Music pirates 'make significantly more legal purchases', says study


Music pirates are also the biggest spenders on recorded music, according to research from a Columbia University affiliate.

Copy Culture in the US and Germany - a research paper conducted by The American Assembly, which is attached to Columbia University, suggests that “If absolute spending is the metric, then P2P users value music more highly than their non-P2P using, digital-collecting peers, not less.”

The table below shows the difference in music consumption between P2P and non-P2P users - highlighting that, while illegally acquired music is in far greater quantity in file-sharing circles, legally consumed music is also significantly higher.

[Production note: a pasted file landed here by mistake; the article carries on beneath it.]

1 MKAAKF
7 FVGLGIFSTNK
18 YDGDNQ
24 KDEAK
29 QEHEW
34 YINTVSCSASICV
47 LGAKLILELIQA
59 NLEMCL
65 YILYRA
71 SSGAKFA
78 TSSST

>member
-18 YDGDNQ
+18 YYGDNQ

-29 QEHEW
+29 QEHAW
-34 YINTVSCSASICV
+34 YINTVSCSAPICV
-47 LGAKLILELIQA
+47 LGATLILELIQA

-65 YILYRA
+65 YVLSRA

The research was collected using telephone surveys, and found that music collections are largest among the young, with the median number of songs kept falling from 1000 (USA) and 300 (Germany) for 18-29 year-olds to just 100 among 64-year-olds in both nations.

The study concludes that file sharers also make “significantly higher legal purchases of digital music than their non-P2P using peers–around 30% higher among US P2P users.”

The study also notes that 29% of those under 30 listen to ‘most or all’ of their music via streaming services.  11% have paid subscriptions. And sharing music among family and friends, either by ripping CDs or sharing files, was almost as prevalent as illegal downloads.

Source: The Register


Tags: Piracy, research, Columbia University

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